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Joanna Newsom Impresses at Bates Recital Hall





Joanna Newsom Impresses at Bates Recital Hall

 

With her most recent album, Divers (2015), almost five years old at this point, it was unclear what exactly Joanna Newsom would be performing the first night of her 2020 Austin concerts. Her last Austin performance in 2016 was at the Moody Theater in full promotion of that record. With a full backing band and almost half the set coming from Divers, this show was much different: a solo tour, hilariously titled The Strings/Keys Incident. Tucked into UT’s Bates Recital Hall, the audience took their seats in the intimate space. A three story organ loomed over the stage with nothing but a harp, a piano, and a multi-colored tapestry to set the scene. This venue is usually meant for student performers, but a few seconds into her first song it was clear a true master of her craft had taken the stage. 


Opening with “Bridges and Balloons” off of her 2004 debut The Milk-Eyed Mender, her labyrinthine string plucking seemed to transport the audience away to a safer, simpler place. We were teary-eyed before the song was even finished. She continued to parade through her albums flowing to “Emily” off Ys, then moving to the piano for “The Things I Say” from Divers and Have One On Me’s “In California.” Just as the first four songs had seamlessly drifted through her entire discography, the whole set was consistently balanced between all of her releases. Even without any percussion, her syncopated playing felt oftentimes quite groovy allowing some listeners to bob their heads to the beat, while others a-rhythmically swayed in a trance. Although each song in the almost two hour performance was truly moving, a personal highlight was “Monkey & Bear.”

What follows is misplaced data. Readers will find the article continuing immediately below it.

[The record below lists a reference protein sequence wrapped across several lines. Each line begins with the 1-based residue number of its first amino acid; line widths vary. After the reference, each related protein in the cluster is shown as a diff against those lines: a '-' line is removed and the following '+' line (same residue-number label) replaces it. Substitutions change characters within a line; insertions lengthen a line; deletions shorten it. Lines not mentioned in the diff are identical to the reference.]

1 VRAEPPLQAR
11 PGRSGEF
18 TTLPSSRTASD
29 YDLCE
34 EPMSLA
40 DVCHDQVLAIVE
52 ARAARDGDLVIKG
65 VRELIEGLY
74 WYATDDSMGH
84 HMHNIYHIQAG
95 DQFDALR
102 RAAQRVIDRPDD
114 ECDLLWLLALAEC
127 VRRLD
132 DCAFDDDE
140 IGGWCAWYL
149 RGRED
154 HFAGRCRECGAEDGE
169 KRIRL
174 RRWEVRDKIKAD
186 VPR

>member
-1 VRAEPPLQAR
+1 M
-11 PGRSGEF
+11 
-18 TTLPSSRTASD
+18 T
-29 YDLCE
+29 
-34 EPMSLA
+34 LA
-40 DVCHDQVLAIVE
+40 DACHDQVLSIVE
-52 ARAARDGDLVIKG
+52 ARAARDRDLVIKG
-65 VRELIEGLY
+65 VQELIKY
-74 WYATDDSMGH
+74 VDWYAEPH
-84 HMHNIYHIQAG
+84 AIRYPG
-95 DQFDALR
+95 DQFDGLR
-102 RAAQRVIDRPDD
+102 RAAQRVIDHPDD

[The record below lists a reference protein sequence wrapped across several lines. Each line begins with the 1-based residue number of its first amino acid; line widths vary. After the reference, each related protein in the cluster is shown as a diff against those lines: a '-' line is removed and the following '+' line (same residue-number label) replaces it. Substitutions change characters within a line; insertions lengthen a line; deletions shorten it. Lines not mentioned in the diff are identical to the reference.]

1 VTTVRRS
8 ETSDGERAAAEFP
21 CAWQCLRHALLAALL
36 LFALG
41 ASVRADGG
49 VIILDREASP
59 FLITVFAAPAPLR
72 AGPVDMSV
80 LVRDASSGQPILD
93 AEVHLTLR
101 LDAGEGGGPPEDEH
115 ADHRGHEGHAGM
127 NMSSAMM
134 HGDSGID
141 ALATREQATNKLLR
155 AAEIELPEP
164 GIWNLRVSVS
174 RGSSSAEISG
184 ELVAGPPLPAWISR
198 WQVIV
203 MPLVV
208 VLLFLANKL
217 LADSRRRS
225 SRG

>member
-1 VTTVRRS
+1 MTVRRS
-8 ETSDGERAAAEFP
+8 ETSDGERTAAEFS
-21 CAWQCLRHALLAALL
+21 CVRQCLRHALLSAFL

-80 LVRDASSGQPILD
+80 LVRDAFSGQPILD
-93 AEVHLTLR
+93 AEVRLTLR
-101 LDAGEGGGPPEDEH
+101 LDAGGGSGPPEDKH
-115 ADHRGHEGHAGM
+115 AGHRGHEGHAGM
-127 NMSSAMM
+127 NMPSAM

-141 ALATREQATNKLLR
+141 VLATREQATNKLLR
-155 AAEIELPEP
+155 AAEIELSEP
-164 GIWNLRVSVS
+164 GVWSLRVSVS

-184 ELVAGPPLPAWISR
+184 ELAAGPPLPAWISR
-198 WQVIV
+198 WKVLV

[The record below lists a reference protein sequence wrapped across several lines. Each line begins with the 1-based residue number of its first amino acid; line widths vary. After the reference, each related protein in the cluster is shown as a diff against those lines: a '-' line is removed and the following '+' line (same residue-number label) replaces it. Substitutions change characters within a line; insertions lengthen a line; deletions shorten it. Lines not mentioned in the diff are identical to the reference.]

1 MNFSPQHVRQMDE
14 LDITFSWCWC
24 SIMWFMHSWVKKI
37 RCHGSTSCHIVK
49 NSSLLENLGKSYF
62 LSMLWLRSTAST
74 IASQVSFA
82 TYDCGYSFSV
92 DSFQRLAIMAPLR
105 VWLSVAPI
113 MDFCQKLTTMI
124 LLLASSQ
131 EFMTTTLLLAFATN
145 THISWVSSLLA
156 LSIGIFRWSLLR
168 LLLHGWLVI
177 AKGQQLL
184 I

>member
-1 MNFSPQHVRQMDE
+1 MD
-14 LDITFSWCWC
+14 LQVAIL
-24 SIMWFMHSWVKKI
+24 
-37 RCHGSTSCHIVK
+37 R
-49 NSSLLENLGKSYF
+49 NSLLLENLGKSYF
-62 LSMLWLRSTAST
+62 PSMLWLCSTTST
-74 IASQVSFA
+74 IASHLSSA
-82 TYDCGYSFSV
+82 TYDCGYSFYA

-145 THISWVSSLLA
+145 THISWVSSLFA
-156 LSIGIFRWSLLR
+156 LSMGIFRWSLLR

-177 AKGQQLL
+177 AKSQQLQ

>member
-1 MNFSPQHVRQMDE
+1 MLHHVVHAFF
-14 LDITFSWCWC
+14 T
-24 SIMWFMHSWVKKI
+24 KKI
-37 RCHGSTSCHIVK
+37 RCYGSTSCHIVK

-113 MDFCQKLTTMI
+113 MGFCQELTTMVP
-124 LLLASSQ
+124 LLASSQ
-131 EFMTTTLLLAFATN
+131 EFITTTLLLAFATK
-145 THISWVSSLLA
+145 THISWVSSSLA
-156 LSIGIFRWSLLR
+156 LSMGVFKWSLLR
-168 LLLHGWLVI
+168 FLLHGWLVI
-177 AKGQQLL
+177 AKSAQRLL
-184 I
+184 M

One would think someone with such ethereal music would be intangibly eccentric, like Björk or Prince, but she seemed so pleasant and normal. Walking onto stage drinking tea, waving to a friend in the crowd, and genuinely funny and polite crowd banter grounded her performance in a way that transcended labels such as “freak folk” or “baroque pop.” Even though it’s so early in the year, I can not imagine a more touching or memorable musical experience topping this one.  

 

- Hayden Steckel

Published: January 19, 2020 |

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